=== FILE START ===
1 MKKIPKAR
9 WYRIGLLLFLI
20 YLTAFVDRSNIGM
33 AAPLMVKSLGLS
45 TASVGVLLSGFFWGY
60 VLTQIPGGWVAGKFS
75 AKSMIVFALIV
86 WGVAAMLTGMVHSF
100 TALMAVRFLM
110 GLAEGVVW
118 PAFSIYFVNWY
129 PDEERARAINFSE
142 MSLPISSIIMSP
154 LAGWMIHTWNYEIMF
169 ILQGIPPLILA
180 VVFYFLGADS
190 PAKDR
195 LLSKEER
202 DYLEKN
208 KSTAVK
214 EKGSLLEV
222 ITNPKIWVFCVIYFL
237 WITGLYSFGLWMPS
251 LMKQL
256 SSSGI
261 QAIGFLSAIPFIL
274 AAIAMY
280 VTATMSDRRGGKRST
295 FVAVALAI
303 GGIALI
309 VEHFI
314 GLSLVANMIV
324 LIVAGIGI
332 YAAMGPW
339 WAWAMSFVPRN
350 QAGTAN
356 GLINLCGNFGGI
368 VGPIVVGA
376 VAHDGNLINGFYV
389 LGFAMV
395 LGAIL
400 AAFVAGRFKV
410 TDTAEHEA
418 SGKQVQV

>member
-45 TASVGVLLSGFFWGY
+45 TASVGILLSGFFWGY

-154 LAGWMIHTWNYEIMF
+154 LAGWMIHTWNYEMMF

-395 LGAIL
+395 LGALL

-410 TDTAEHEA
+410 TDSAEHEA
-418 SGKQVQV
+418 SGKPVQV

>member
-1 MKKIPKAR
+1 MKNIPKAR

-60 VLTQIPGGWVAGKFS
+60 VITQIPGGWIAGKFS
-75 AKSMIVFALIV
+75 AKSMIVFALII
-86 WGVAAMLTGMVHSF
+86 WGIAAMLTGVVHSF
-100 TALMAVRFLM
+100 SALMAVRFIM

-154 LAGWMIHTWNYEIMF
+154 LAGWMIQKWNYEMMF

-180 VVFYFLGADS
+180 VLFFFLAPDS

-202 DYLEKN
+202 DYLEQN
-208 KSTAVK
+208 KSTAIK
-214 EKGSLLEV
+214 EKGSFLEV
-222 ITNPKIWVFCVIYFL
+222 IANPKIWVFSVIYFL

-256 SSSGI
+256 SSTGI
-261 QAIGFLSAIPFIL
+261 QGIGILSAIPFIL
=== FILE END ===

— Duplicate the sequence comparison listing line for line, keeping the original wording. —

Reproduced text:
1 MKKIPKAR
9 WYRIGLLLFLI
20 YLTAFVDRSNIGM
33 AAPLMVKSLGLS
45 TASVGVLLSGFFWGY
60 VLTQIPGGWVAGKFS
75 AKSMIVFALIV
86 WGVAAMLTGMVHSF
100 TALMAVRFLM
110 GLAEGVVW
118 PAFSIYFVNWY
129 PDEERARAINFSE
142 MSLPISSIIMSP
154 LAGWMIHTWNYEIMF
169 ILQGIPPLILA
180 VVFYFLGADS
190 PAKDR
195 LLSKEER
202 DYLEKN
208 KSTAVK
214 EKGSLLEV
222 ITNPKIWVFCVIYFL
237 WITGLYSFGLWMPS
251 LMKQL
256 SSSGI
261 QAIGFLSAIPFIL
274 AAIAMY
280 VTATMSDRRGGKRST
295 FVAVALAI
303 GGIALI
309 VEHFI
314 GLSLVANMIV
324 LIVAGIGI
332 YAAMGPW
339 WAWAMSFVPRN
350 QAGTAN
356 GLINLCGNFGGI
368 VGPIVVGA
376 VAHDGNLINGFYV
389 LGFAMV
395 LGAIL
400 AAFVAGRFKV
410 TDTAEHEA
418 SGKQVQV

>member
-45 TASVGVLLSGFFWGY
+45 TASVGILLSGFFWGY

-154 LAGWMIHTWNYEIMF
+154 LAGWMIHTWNYEMMF

-395 LGAIL
+395 LGALL

-410 TDTAEHEA
+410 TDSAEHEA
-418 SGKQVQV
+418 SGKPVQV

>member
-1 MKKIPKAR
+1 MKNIPKAR

-60 VLTQIPGGWVAGKFS
+60 VITQIPGGWIAGKFS
-75 AKSMIVFALIV
+75 AKSMIVFALII
-86 WGVAAMLTGMVHSF
+86 WGIAAMLTGVVHSF
-100 TALMAVRFLM
+100 SALMAVRFIM

-154 LAGWMIHTWNYEIMF
+154 LAGWMIQKWNYEMMF

-180 VVFYFLGADS
+180 VLFFFLAPDS

-202 DYLEKN
+202 DYLEQN
-208 KSTAVK
+208 KSTAIK
-214 EKGSLLEV
+214 EKGSFLEV
-222 ITNPKIWVFCVIYFL
+222 IANPKIWVFSVIYFL

-256 SSSGI
+256 SSTGI
-261 QAIGFLSAIPFIL
+261 QGIGILSAIPFIL